Mostly False
Conway
There "are not cuts to Medicaid" in the GOP health care proposals.  

Kellyanne Conway on Sunday, June 25th, 2017 in an interview on ABC's "This Week with George Stephanopoulos"

Kellyanne Conway's Mostly False claim that GOP bill doesn't cut Medicaid

In a June 25, 2017, interview on ABC "This Week with George Stephanopoulos," White House adviser Kellyanne Conway said, "These are not cuts to Medicaid, George. This slows the rate for the future." PolitiFact explains why that claim rates Mostly False.

Politics and math don’t always get along, and counselor to the president Kellyanne Conway raised a common complaint about how people talk about the future of Medicaid spending under the Senate Republican health care bill.

In an interview Sunday, ABC news host George Stephanopoulos brought up the bill’s projected $800 billion in Medicaid savings and asked Conway if that undermined the president’s campaign promise to spare Medicaid from cuts.

"These are not cuts to Medicaid, George," Conway said on This Week on June 25. "This slows the rate for the future."

Conway was weighing in on a long-running debate over what qualifies as a cut.

And on one level, she has a point, we at PolitiFact found. Future savings are not always "cuts." But in the case of the GOP health care bill, there are indeed cuts that go beyond dollars spent.

The math on Medicaid

To first vet Conway’s statement that there are no cuts to Medicaid, we need to begin with a few basic numbers.

The Congressional Budget Office estimated that under current law, from 2018 through 2026, the federal government would spend about $4.62 trillion dollars on Medicaid.

For the Senate bill, the CBO estimated that total Medicaid spending would be about $770 billion less.

But you can also compare how much Washington spends in 2018 — the first year a health care bill would take effect — and what it would spend in 2026.

If things stay as they are, spending goes from $415 billion to $624 billion.

Under the Senate Republican bill, spending goes from about $403 billion to about $460 billion.

Point being, spending increases under either scenario, it just increases at a far slower rate under the Senate bill.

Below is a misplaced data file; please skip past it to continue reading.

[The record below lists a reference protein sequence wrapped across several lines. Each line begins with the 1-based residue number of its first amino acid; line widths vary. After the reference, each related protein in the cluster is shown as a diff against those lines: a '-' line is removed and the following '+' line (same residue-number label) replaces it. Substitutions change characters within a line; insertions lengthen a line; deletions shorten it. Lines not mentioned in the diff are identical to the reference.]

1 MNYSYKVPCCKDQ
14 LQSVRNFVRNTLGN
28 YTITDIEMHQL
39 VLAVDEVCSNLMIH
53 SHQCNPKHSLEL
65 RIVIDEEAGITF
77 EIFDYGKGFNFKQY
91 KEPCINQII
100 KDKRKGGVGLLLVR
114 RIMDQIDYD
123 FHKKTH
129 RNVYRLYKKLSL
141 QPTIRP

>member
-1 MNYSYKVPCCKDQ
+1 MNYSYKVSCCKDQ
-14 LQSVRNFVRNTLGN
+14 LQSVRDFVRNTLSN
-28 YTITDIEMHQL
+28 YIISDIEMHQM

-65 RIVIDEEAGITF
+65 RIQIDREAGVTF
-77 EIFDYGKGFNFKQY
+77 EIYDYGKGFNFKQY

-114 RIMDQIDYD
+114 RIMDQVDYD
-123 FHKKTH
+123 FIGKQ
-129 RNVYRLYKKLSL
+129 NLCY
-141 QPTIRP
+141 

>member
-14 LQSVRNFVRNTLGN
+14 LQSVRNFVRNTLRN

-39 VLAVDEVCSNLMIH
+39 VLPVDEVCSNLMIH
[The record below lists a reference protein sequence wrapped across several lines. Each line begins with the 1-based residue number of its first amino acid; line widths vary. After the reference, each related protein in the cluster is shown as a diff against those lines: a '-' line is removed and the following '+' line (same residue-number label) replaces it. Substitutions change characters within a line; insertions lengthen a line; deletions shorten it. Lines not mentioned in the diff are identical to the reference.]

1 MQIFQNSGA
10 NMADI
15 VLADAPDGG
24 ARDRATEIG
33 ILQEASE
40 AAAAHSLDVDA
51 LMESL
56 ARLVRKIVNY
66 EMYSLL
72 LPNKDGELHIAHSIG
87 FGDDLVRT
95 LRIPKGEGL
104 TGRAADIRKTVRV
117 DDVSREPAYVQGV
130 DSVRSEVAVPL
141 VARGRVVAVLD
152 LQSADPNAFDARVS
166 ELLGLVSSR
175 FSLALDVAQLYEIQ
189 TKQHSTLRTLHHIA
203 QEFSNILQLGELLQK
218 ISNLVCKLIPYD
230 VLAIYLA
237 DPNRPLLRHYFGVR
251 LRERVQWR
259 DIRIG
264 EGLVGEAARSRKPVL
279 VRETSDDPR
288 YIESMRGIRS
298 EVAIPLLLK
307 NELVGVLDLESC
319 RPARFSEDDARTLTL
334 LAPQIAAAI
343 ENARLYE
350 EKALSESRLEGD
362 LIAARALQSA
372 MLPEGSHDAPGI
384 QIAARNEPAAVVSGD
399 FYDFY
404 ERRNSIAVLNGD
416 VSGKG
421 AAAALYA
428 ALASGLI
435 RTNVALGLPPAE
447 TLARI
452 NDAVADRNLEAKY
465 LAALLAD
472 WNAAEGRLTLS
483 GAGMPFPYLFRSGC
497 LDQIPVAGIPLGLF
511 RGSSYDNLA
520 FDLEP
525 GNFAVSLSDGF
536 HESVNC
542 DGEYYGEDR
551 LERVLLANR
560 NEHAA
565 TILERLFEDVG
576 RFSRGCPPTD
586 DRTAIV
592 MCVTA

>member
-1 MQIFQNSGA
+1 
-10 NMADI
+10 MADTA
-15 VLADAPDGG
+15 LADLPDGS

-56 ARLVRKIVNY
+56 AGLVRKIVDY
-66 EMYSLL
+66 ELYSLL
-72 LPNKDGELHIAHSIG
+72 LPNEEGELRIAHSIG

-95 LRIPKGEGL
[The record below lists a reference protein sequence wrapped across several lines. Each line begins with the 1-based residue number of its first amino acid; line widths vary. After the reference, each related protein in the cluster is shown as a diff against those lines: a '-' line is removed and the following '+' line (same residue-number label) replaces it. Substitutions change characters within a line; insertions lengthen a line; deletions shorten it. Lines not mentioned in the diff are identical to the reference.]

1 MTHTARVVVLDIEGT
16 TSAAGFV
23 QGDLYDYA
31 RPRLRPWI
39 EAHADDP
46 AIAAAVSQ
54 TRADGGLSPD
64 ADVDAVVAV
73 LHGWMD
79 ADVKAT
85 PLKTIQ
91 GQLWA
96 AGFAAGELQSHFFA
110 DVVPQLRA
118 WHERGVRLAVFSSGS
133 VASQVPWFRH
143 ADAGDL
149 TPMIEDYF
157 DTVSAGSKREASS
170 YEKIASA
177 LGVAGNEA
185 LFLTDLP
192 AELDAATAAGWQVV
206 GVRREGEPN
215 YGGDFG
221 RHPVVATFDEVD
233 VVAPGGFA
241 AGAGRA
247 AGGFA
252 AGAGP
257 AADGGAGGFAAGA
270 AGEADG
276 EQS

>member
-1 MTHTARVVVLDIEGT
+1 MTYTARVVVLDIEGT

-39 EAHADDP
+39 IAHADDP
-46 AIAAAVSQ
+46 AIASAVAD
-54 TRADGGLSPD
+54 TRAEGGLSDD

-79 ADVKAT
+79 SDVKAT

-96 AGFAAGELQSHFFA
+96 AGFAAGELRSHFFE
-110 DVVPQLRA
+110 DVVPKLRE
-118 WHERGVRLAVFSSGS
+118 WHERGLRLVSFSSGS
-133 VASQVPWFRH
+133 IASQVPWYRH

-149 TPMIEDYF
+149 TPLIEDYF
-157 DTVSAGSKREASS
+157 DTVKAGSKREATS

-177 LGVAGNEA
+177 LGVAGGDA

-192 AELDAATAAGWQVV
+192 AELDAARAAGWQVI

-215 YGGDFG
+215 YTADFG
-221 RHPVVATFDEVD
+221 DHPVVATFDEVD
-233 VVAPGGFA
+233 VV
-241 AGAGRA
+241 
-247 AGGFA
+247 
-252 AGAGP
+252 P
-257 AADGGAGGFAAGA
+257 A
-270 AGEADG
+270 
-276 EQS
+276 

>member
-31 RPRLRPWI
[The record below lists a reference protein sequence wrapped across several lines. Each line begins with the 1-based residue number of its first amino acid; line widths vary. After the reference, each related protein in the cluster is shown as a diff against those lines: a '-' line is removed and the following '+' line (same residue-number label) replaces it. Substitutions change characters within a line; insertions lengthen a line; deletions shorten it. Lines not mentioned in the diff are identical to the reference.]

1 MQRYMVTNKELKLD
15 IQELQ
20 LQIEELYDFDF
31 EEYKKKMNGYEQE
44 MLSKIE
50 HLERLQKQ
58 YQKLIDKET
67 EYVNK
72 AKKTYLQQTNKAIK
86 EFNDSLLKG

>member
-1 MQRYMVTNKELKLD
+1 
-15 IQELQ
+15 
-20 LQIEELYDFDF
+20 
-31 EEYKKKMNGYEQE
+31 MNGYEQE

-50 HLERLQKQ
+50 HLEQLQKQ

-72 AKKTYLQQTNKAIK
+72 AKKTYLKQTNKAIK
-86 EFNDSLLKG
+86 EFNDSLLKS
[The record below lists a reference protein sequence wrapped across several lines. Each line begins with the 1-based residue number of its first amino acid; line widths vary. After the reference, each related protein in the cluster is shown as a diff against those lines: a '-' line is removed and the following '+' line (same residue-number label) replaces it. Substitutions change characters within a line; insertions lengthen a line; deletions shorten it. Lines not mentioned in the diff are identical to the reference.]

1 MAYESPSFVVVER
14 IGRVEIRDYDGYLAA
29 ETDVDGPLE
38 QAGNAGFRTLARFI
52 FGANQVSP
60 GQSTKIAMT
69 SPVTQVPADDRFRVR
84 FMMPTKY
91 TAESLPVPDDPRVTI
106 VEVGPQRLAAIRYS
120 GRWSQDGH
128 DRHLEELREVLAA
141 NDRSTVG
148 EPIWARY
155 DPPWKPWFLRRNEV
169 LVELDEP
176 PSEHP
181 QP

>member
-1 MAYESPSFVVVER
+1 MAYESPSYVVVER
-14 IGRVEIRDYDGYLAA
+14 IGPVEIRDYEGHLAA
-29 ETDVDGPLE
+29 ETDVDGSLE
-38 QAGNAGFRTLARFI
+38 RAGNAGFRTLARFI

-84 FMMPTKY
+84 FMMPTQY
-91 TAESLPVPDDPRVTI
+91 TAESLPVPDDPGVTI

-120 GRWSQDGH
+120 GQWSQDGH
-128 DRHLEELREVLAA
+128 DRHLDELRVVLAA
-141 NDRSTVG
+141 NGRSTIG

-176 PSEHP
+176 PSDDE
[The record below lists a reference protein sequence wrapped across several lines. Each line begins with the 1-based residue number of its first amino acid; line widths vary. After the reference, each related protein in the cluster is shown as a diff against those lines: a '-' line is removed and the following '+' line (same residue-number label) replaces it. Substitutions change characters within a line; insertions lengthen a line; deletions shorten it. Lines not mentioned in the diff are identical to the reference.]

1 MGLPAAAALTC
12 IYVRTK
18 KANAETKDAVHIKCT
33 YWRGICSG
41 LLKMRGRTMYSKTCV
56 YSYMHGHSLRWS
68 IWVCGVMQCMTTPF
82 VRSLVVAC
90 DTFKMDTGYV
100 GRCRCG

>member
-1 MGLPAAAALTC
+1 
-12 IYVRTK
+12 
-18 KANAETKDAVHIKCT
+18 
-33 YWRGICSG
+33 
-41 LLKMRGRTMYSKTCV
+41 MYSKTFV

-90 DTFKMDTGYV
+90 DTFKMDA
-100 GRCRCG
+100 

This graph from the CBO shows the trajectories for both.

The GOP changes

The Senate bill takes several steps to restrain Medicaid spending.

It rolls back who is eligible. Before Obamacare, Medicaid covered low-income children, pregnant women, elderly and disabled individuals, and some parents, but excluded other low-income adults. Under the Affordable Care Act, 31 states and the District of Columbia exercised the option to make Medicaid available to anyone making up to 133 percent of federal poverty. For a family of three, that would be about $27,000 a year. The Senate bill eliminates that option as of January 2018.

This shuts out the Medicaid option for over 2.5 million people in states that didn’t expand eligibility.

The bill also makes federal payments to expansion states less generous. Under Obamacare, Washington covers at least 90 percent of the cost of covering people in the expansion group. That’s a better deal than the regular match, which can be anywhere from 50 to about 70 percent. The Senate bill phases out the higher rate for expansion states and by 2024, the match falls back to the regular rate.

The bill further ends Medicaid’s days as an open-ended promise to cover a certain percentage of a state’s costs. Instead, the bill shifts the program to a capped amount. The cap might apply on a per-person basis, or states might opt to take their money as a block grant. In either case, the amount would rise each year, but using a lower inflation factor than is used today.

Rhetoric: Medicare and Medicaid

It’s the specific nature of those changes that are more important than the total dollars spent.

When Democrats passed the Affordable Care Act in 2010, it included less money for Medicare over the years. In a mirror image of today’s debate, Republicans, notably House Speaker Paul Ryan, accused Democrats of cutting a vital health care program for the elderly. Democrats argued back that spending increased.

We did a series of fact-checks about the back-and-forth and generally rated the Republican attacks Half True.

Then, Democrats reduced payment levels to health care providers. Now, Republicans propose reducing payments to states. But at least in terms of the money trends, both situations follow the same general outlines -- with one key difference:

The Democrats didn’t change the eligible population, and the Republicans do.

That’s a cut. Fewer people will have access to Medicaid no matter how much money is spent.

Conway, in fact, highlighted the Republican goal.

"Medicaid's imperative, its founding was meant to help the poor, the sick, the needy, the disabled children, some elderly women, particularly pregnant women," she said on ABC. "We are trying to get Medicaid back to its original moorings."

Our ruling

Conway said that Republicans are not cutting the Medicaid program. The Republican health care proposals would slow the rate at which Medicaid spending increases, but spending would still increase.

However, the proposals include policy changes that will leave fewer people eligible for Medicaid. That’s a cut.

Conway’s claim has an element of truth but leaves out critical facts that would give a different impression. We rate the claim Mostly False.

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Mostly False
There "are not cuts to Medicaid" in the GOP health care proposals.
In an interview on ABC's "This Week with George Stephanopoulos
Sunday, June 25, 2017